Two weeks ago, this cathedral, the area around it, bars and shops and streets, suffered appalling violence. The impact of that violence remains. It is found in the memories and the grief of so many in this cathedral, in the marks on doors and walls and pavements and roads, in the pain of those in hospitals, and in the shocking and terrible loss suffered by those who are friends and families of the killed.
Those who planned, committed or advocated these evil deed thought that they could terrify, divide and demoralise Londoners, even the whole British people. Indeed, the produced unity, revealed community on a scale not seen for years. They attacked one of the most vibrant parts of the most cosmopolitan city on earth. In doing so they attacked people from all over the world. Southwark Cathedral today is the focus of a grief that is truly international, immeasurably deep and whose impact will be felt for years.
To you who suffered and who suffer today, we say that we weep with you, our hearts are broken by your pain and agony, we do not have adequate words or the ability to lift from you the great burden which you are bearing, but we will walk alongside you, sharing it as we can and may.
As we see you, as we see this area with its constant memories of what has happened, we seek to share with you in a way that reminds you that you are not alone, that the pain you suffer is not considered passing but profound, and that the grief for the lost is something that will forever be inscribed by our memories in these very stones, stones that over so many centuries have seen so much violence, but have also seen the renewal of hope and the overcoming of evil.
The first reading, which the Mayor read to us, heard comes from a man who himself had known great tragedy and despair, success and achievement, and they had left him with the sense of the inevitability of both good and bad being part of life’s experience. Two weeks ago, we saw both, not only the horrors of desperate, wicked people, but also the heroism, the self-sacrifice and courage of the emergency services, of many who were just out for the evening or run bars and shops and restaurants, who responded immediately to protect and support those around them. To those especially who are here from the first responders we say this: your dedication, courage and effectiveness are beyond measure. This was the second event in London, which we might hope only to see once in a generation. Most of you have since had to face a third at the Grenfell Tower, all in a few weeks. Your colleagues in Manchester have done the same. We thank you with all our hearts. We thank also the Mayor for his leadership, his strong words and his calm example.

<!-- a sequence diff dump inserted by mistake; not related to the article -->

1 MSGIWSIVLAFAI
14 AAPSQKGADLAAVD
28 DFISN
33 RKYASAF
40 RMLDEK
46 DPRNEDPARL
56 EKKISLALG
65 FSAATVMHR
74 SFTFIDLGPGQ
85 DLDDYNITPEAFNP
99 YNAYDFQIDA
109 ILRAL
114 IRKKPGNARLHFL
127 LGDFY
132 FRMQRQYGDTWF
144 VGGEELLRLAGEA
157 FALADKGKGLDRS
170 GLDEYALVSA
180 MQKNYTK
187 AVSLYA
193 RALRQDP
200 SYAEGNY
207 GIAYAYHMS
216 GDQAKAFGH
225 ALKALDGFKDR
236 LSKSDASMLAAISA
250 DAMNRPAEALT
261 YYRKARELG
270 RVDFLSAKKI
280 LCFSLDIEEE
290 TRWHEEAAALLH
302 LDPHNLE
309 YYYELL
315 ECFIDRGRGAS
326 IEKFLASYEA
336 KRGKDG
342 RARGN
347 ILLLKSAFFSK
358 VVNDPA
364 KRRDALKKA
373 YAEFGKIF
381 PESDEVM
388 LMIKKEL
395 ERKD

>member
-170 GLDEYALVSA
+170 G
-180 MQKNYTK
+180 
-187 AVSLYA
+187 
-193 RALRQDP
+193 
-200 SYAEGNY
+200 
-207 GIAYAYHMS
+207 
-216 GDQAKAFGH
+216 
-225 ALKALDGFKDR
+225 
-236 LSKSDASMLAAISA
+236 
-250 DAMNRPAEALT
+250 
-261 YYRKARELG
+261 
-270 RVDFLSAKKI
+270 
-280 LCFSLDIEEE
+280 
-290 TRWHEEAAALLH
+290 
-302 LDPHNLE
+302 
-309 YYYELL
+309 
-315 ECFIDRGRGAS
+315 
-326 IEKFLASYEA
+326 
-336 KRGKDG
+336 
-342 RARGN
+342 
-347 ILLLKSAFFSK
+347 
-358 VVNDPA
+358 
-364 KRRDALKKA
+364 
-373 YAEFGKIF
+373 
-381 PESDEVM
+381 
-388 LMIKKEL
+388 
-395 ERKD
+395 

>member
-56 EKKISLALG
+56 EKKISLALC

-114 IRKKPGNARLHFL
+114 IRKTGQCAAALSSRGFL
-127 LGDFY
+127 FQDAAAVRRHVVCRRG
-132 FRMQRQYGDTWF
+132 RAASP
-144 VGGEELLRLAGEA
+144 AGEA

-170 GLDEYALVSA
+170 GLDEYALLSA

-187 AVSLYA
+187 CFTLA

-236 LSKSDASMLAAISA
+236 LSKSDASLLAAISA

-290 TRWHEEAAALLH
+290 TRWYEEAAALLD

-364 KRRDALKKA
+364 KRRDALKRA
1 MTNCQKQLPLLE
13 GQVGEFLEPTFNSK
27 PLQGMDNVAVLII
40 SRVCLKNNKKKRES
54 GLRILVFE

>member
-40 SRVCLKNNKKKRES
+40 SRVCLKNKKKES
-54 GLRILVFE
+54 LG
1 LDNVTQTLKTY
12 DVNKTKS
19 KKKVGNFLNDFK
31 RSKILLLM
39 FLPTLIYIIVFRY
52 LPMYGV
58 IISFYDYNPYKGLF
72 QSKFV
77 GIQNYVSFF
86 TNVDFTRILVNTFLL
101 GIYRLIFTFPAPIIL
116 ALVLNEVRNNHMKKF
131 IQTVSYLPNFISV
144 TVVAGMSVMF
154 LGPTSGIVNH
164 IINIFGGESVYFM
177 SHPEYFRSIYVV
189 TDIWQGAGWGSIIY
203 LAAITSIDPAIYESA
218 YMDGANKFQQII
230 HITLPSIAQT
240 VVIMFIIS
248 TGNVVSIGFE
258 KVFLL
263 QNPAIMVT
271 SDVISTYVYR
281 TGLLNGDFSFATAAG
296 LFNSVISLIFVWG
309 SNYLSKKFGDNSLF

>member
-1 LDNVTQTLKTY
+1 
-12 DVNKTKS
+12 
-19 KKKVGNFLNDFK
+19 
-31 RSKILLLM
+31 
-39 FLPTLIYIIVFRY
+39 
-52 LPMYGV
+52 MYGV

The second reading comes closer to those for whom all today is shock and trauma and pain and sorrow. Two of Jesus’ followers, utterly consumed by despair and grief, walk away from Jerusalem talking over the events around the crucifixion of Christ, the end of all their hopes and ambitions for a free country, for a great future, and the personal loss of the most extraordinary human being that has ever lived. A figure draws alongside them, one they do not know or recognise, and it is only at the end of the story that they realise that it is Christ, risen from the dead, conquering all darkness.
The disciples returned to Jerusalem immediately, still not knowing all the answers, but with just the beginnings of hope and a sense that there is a future, in which life conquers death, in which justice confronts evil and overcomes it, in which pain and trauma and memory are healed and do not dominate our lives. That hope, those shafts of light, first faint and flickering, but growing brighter until we share the fullness of sight and hope eternally with those whom we love, all these are the gift of God in Christ to those who receive them. Regardless of our faith, when we walk with the suffering, when we shoulder a little of the burden, we become that figure walking alongside the two disciples, the mysterious Christ they cannot see, and hope is born.
We are here in this building which was built to say that the future that each of us has in Christ is one of life, and hope, and eventually, hard though it may be to see it today, of joy, never unmixed with grief and loss, but always confident that in all our sorrows and losses and griefs, the power of the resurrection, and of life, is ever greater. Hope flowers in the desert of suffering when it is watered by communities of love, for through them Christ comes, light dawns, and lives shattered in grief and pain find astonishingly that they will live again.